Limerick public works supervisor updates council


At their meeting on Dec 20, Limerick Township council heard from Les Rowley, the public works supervisor, who gave them an update on the public works situation in the municipality. Aside from the weather keeping them busy, Rowley also reported on the township’s new plow truck, asked council’s advice on residents plowing township seasonal maintenance roads and where liability would lie and answered a few questions from Mayor Carl Stefanski about no parking signs, the Good Roads event in Toronto and a request for a snowmobile trail from the Steenburg Lake Community Association. After hearing his report and discussing it, council voted to accept the public works report.

Rowley gave his report on the township’s public works to council at their Dec. 20 meeting. He said the weather over the previous month had been quite variable temperature wise, with a mix of snow, freezing rain and just rain. He said that it had created some icy mornings, and his staff had been kept busy with plowing and sanding.

“Unfortunately, when the temperatures go up and down, we seem to get the ruts in our roads and for this time of year, there’s not a whole lot you can do about it,” he says.

The recent wind storm had also felled some trees and created some debris on the roads, but most of it had been cleaned up to keep the roads open and accessible, aside from a little bit of a mess Rowley mentioned that needed to still be cleared in St. Ola.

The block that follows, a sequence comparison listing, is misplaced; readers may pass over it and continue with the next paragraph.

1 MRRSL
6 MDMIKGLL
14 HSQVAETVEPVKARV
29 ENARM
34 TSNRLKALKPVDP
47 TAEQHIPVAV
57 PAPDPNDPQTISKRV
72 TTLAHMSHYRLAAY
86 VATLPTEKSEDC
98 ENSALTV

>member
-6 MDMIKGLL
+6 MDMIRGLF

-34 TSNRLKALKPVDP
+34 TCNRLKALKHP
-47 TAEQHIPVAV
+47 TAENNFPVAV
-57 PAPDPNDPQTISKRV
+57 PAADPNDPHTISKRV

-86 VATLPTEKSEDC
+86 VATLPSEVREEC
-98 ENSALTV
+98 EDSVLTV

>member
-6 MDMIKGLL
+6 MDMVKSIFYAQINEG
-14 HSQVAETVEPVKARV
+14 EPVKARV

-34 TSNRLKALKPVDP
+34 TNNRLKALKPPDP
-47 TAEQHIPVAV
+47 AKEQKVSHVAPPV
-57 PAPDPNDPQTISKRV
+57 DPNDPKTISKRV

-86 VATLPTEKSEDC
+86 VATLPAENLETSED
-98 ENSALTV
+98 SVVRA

The new plow truck had arrived, and Rowley said that he and his staff were quite pleased with it.

“Dan [one of the township’s public works operators] seems very happy with it. In fact, he doesn’t want to get out of it,” he says.

Rowley mentioned some concerns that he had with residents plowing their township owned seasonal maintenance roads in the winter, and asked for council’s input on this as to where the liability would fall in case of an accident. He said that currently East Bay Road and Nicholson Lane are being plowed by contractors hired by the residents of those streets, and that he’d also gotten requests for private plowing of Brinklow Road and Turnbull Road.

“I know that the township I live in [Highlands East] we are not allowed to privately plow any of the township owned limited maintenance roads due to liability reasons,” he says.

Prior to the council meeting, Rowley had chatted briefly with Stefanski on this, and he mentioned that Victoria Tisdale, the clerk and treasurer, was seeking legal advice from the township’s solicitor, Kirsten Musgrove.

Council recalled that in their previous queries to Musgrove on this issue, it was a grey area in terms of liability, even with the township taking every conceivable step to ensure that the residents in question know that by plowing those roads on their own, they are assuming the liability.

After discussing it further, council decided to have Tisdale also get a second legal opinion from Russell, Christie LLP in Orillia, who Stefanski mentioned had valuable expertise in this area. They also directed Rowley to revamp the signs that were already in place designating these roads seasonal maintenance roads by adding the specific dates that the township would be maintaining them. They were also going to send out a legal letter to the residents in question explaining that the liability was theirs if they chose to have those roads plowed by their own contractors, or if they did not want to assume such liability, then they should not plow the roads.

Councillor Glenn Locke said that if the residents had hired contractors, then the liability should fall to them and their contractors, who would have insurance for that very purpose.